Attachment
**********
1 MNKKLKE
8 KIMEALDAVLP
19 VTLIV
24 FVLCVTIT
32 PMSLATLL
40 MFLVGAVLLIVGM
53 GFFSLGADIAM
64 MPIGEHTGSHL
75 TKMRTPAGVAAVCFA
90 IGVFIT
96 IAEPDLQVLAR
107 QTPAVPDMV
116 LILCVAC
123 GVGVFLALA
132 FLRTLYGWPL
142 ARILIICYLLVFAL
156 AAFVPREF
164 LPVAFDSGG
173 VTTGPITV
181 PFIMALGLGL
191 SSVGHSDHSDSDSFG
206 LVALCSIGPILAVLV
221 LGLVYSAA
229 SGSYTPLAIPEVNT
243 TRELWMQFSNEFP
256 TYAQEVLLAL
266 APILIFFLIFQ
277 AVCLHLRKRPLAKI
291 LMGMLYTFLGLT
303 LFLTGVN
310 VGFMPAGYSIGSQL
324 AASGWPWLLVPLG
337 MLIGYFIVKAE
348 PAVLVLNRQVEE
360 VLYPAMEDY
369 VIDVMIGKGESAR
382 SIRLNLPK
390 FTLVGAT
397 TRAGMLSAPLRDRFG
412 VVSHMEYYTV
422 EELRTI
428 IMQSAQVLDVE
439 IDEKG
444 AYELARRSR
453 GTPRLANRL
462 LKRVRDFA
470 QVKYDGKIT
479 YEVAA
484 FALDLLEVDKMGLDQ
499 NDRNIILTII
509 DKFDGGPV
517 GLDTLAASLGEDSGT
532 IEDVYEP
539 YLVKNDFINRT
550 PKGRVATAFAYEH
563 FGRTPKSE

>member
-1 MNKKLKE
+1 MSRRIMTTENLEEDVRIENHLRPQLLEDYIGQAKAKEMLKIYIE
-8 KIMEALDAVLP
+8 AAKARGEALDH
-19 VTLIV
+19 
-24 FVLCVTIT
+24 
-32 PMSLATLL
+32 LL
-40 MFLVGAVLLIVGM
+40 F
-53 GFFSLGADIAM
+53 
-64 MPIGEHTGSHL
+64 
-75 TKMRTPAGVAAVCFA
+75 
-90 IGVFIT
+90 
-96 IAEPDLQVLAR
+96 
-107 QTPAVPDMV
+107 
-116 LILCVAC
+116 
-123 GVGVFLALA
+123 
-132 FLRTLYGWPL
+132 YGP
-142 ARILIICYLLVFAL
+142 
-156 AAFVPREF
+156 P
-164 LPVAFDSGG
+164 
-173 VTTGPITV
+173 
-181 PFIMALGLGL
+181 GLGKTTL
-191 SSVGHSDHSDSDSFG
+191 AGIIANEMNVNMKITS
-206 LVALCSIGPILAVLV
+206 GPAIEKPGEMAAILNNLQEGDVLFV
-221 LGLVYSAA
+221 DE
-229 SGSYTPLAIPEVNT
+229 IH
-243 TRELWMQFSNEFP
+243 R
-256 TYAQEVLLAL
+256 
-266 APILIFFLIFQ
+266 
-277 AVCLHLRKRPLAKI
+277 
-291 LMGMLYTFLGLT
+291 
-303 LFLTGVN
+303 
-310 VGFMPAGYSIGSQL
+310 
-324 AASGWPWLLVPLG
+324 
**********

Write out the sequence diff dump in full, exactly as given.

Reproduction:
1 MNKKLKE
8 KIMEALDAVLP
19 VTLIV
24 FVLCVTIT
32 PMSLATLL
40 MFLVGAVLLIVGM
53 GFFSLGADIAM
64 MPIGEHTGSHL
75 TKMRTPAGVAAVCFA
90 IGVFIT
96 IAEPDLQVLAR
107 QTPAVPDMV
116 LILCVAC
123 GVGVFLALA
132 FLRTLYGWPL
142 ARILIICYLLVFAL
156 AAFVPREF
164 LPVAFDSGG
173 VTTGPITV
181 PFIMALGLGL
191 SSVGHSDHSDSDSFG
206 LVALCSIGPILAVLV
221 LGLVYSAA
229 SGSYTPLAIPEVNT
243 TRELWMQFSNEFP
256 TYAQEVLLAL
266 APILIFFLIFQ
277 AVCLHLRKRPLAKI
291 LMGMLYTFLGLT
303 LFLTGVN
310 VGFMPAGYSIGSQL
324 AASGWPWLLVPLG
337 MLIGYFIVKAE
348 PAVLVLNRQVEE
360 VLYPAMEDY
369 VIDVMIGKGESAR
382 SIRLNLPK
390 FTLVGAT
397 TRAGMLSAPLRDRFG
412 VVSHMEYYTV
422 EELRTI
428 IMQSAQVLDVE
439 IDEKG
444 AYELARRSR
453 GTPRLANRL
462 LKRVRDFA
470 QVKYDGKIT
479 YEVAA
484 FALDLLEVDKMGLDQ
499 NDRNIILTII
509 DKFDGGPV
517 GLDTLAASLGEDSGT
532 IEDVYEP
539 YLVKNDFINRT
550 PKGRVATAFAYEH
563 FGRTPKSE

>member
-1 MNKKLKE
+1 MSRRIMTTENLEEDVRIENHLRPQLLEDYIGQAKAKEMLKIYIE
-8 KIMEALDAVLP
+8 AAKARGEALDH
-19 VTLIV
+19 
-24 FVLCVTIT
+24 
-32 PMSLATLL
+32 LL
-40 MFLVGAVLLIVGM
+40 F
-53 GFFSLGADIAM
+53 
-64 MPIGEHTGSHL
+64 
-75 TKMRTPAGVAAVCFA
+75 
-90 IGVFIT
+90 
-96 IAEPDLQVLAR
+96 
-107 QTPAVPDMV
+107 
-116 LILCVAC
+116 
-123 GVGVFLALA
+123 
-132 FLRTLYGWPL
+132 YGP
-142 ARILIICYLLVFAL
+142 
-156 AAFVPREF
+156 P
-164 LPVAFDSGG
+164 
-173 VTTGPITV
+173 
-181 PFIMALGLGL
+181 GLGKTTL
-191 SSVGHSDHSDSDSFG
+191 AGIIANEMNVNMKITS
-206 LVALCSIGPILAVLV
+206 GPAIEKPGEMAAILNNLQEGDVLFV
-221 LGLVYSAA
+221 DE
-229 SGSYTPLAIPEVNT
+229 IH
-243 TRELWMQFSNEFP
+243 R
-256 TYAQEVLLAL
+256 
-266 APILIFFLIFQ
+266 
-277 AVCLHLRKRPLAKI
+277 
-291 LMGMLYTFLGLT
+291 
-303 LFLTGVN
+303 
-310 VGFMPAGYSIGSQL
+310 
-324 AASGWPWLLVPLG
+324 